Exam Board

Additional Entry Requirements

Grade 6 in GCSE French and English language, and grade 5 in mathematics

Course Content

Why French?
Studying French will enable you to communicate with French speakers around the world, boost your academic skills, increase your options for undergraduate studies, and enrich your appreciation of influential cultural contributions of the French-speaking world. You’ll develop transferable skills and enhance your language learning strategies.
Many of our students have chosen to study French or a wide range of subjects combined with French at Oxbridge and Russell Group universities, or indeed abroad. Students go on to have successful careers in fields such as banking, accountancy, law and teaching.
The department is equipped with a modern language laboratory; we also have a native language assistant who conducts speaking practice. Students will have many opportunities to engage with the language, including a study trip to Montpellier, work experience through Halsbury Travel, and theatre and cinema trips in London.
Course content
In year one, aspects of the social context are studied, including the changing nature of the family, ‘cyber-society’, and the place of voluntary work, together with highlights of French-speaking artistic culture, including francophone music and cinema. In year two, topics include life for the marginalised, positive features of a diverse society, and the treatment of criminals, as well as aspects of political life in the French-speaking world. You’ll discuss issues such as the political commitment of teenagers, the purpose of strikes and demonstrations, and the politics of immigration. You’ll also study in depth a literary text and a film. Finally, you’ll have the opportunity to undertake an individual research project and explore a key question of personal interest.
Mark scheme
Exam - 2 hours 30 mins - 50%
Listening, reading and writing - 100 marks
  • Listening and reading tasks
  • 2 translations, one into English, and one into French
Exam - 2 hours - 20%
Writing - 80 marks
  • 2 essays, one on the set literary text, and one on the set film
Oral Exam - 21 - 23 mins - 30%
Speaking - 60 marks
A discussion based on a stimulus card, and a presentation and discussion of the individual research project

Frequently Asked Questions

Please click on the headings below.

Do you offer languages at GCSE?

No. But we have a languages club which you can attend, where there is an opportunity to learn about different languages.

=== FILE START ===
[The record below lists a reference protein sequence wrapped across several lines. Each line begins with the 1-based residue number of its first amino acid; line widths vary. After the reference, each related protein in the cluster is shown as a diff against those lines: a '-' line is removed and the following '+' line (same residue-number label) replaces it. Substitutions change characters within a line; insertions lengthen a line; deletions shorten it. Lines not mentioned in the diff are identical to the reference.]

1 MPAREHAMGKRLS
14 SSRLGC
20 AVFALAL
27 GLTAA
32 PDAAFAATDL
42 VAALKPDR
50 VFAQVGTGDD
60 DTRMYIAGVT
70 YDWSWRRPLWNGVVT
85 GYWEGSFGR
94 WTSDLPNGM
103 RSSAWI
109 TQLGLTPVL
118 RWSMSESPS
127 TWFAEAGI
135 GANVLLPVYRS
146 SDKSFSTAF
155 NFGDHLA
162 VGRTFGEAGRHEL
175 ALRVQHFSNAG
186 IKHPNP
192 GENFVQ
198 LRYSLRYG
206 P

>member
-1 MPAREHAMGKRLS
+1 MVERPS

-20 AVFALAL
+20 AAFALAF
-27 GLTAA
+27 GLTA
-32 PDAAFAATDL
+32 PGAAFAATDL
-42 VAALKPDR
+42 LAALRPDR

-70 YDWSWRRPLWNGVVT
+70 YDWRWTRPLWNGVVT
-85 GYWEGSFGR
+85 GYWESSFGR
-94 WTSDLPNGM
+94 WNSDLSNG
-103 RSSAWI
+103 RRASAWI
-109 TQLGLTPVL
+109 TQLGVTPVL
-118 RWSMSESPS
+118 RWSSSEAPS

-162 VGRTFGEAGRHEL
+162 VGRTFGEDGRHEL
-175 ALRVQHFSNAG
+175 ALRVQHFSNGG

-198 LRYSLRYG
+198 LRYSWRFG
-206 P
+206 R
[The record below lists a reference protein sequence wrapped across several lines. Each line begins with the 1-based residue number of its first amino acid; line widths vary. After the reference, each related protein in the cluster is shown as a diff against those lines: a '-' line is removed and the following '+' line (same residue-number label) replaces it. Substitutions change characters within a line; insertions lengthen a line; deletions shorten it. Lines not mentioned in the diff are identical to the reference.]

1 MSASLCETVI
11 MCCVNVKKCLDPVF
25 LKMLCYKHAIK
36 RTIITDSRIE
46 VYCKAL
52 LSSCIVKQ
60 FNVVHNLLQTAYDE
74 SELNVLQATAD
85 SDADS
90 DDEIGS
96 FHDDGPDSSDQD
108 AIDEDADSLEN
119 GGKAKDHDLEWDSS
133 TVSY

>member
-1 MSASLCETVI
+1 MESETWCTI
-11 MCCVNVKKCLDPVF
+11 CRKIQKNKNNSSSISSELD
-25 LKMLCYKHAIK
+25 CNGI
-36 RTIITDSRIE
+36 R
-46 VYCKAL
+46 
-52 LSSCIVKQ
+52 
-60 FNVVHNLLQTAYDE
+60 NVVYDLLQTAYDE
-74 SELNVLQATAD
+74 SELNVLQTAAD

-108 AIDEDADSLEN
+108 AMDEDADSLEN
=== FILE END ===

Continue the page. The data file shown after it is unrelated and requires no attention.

Are the teachers native-speakers?

Yes, we have a native speaker for each language

Do you organise trips and/or exchanges?

We organise regular trips to courses, conferences, plays or films in London.
We also can recommend work experience programmes. We have trips to Paris, Lille or Montpellier, which are education trips, some of which include language lessons.

What kind of things do you do in class?

Lessons include a variety of activities, for example listening to material in the laboratory, watching T.V., preparing presentations, setting up e-mail links with schools abroad, reading foreign language newspapers.

Do you do any literature?

We study a little bit of literature in year 1 (short extracts).
In the second year we study a text: ‘No et Moi’ by Delphine de Vigan in French.

How big are the classes?

Average size is about 20

Do you have an assistant?

Yes, we have an assistant for each language. All students see the assistant once a week for 30 minutes in small groups.

Is A level difficult?

It is more difficult than GCSE, because there is more vocabulary, topic specific content, and a greater emphasis on accuracy. But everyone will find the transition challenging and we will help you to settle into the course as quickly as possible.

Do you have a language laboratory?

Yes, we have a dedicated language laboratory which can accommodate 24 students. We use it particularly for speaking and listening practice.

How much homework do you set?

We set homework in most lessons. The tasks vary but can include reading comprehension exercises, film/literature essays, learning vocabulary and grammar. This work may take about 2 hours each week.
We also expect you to do further independent work in order to make more rapid progress.

How often do you have assessments?

You will be given a timetable of assessment for the year. We have assessment every half term, involving different skills.
You will also be given weekly vocabulary tests.

How do you support/stretch students in languages?

Your language teacher will get to know your level well as the course progresses.
We offer weekly subject tutorials to provide any help that is required.We recommend resources that can be used for reinforcement and revision, and as part of the weekly independent work.
We are available on Teams to answer any questions.
We also offer Oxbridge support at the end of year 12 and the start of year 13.
We have a mentoring system whereby year 13 students are paired with Year 12 students, and these pairs meet on a weekly basis.
We are always happy to see students on a one to one basis.
Friern Barnet School
“I really like that in class we just speak French all of the time, it really helps your confidence.
We often have debates about French topics and there’s a lot of talking and listening activities.
Our lessons are very engaging and quite thorough when we are doing grammar. It’s a different workload to GCSE but it’s definitely manageable. The teachers are really lovely and they ease you in gently.”

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